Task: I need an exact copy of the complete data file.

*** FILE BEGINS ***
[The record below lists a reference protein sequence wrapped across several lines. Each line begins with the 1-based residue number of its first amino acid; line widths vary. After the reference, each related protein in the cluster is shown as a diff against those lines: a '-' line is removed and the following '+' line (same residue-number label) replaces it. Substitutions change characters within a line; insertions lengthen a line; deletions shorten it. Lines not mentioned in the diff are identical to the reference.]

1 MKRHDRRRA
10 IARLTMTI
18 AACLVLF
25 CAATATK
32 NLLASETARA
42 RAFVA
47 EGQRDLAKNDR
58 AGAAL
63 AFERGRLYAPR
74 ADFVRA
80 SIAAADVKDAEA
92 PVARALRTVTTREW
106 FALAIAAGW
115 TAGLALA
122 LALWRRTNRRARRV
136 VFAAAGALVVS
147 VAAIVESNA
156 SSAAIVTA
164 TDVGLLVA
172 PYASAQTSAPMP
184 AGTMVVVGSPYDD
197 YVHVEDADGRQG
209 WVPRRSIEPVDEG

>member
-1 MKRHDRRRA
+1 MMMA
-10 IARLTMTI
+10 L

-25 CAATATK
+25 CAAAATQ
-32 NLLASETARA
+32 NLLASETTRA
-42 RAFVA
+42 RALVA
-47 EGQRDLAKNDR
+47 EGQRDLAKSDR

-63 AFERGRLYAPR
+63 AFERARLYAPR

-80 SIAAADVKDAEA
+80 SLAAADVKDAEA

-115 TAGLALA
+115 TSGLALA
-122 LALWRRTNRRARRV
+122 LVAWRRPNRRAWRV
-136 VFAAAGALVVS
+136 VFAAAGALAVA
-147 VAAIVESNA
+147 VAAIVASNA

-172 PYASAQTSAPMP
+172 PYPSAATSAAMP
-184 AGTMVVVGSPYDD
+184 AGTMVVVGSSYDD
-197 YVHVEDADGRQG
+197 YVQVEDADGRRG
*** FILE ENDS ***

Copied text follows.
[The record below lists a reference protein sequence wrapped across several lines. Each line begins with the 1-based residue number of its first amino acid; line widths vary. After the reference, each related protein in the cluster is shown as a diff against those lines: a '-' line is removed and the following '+' line (same residue-number label) replaces it. Substitutions change characters within a line; insertions lengthen a line; deletions shorten it. Lines not mentioned in the diff are identical to the reference.]

1 MKRHDRRRA
10 IARLTMTI
18 AACLVLF
25 CAATATK
32 NLLASETARA
42 RAFVA
47 EGQRDLAKNDR
58 AGAAL
63 AFERGRLYAPR
74 ADFVRA
80 SIAAADVKDAEA
92 PVARALRTVTTREW
106 FALAIAAGW
115 TAGLALA
122 LALWRRTNRRARRV
136 VFAAAGALVVS
147 VAAIVESNA
156 SSAAIVTA
164 TDVGLLVA
172 PYASAQTSAPMP
184 AGTMVVVGSPYDD
197 YVHVEDADGRQG
209 WVPRRSIEPVDEG

>member
-1 MKRHDRRRA
+1 MMMA
-10 IARLTMTI
+10 L

-25 CAATATK
+25 CAAAATQ
-32 NLLASETARA
+32 NLLASETTRA
-42 RAFVA
+42 RALVA
-47 EGQRDLAKNDR
+47 EGQRDLAKSDR

-63 AFERGRLYAPR
+63 AFERARLYAPR

-80 SIAAADVKDAEA
+80 SLAAADVKDAEA

-115 TAGLALA
+115 TSGLALA
-122 LALWRRTNRRARRV
+122 LVAWRRPNRRAWRV
-136 VFAAAGALVVS
+136 VFAAAGALAVA
-147 VAAIVESNA
+147 VAAIVASNA

-172 PYASAQTSAPMP
+172 PYPSAATSAAMP
-184 AGTMVVVGSPYDD
+184 AGTMVVVGSSYDD
-197 YVHVEDADGRQG
+197 YVQVEDADGRRG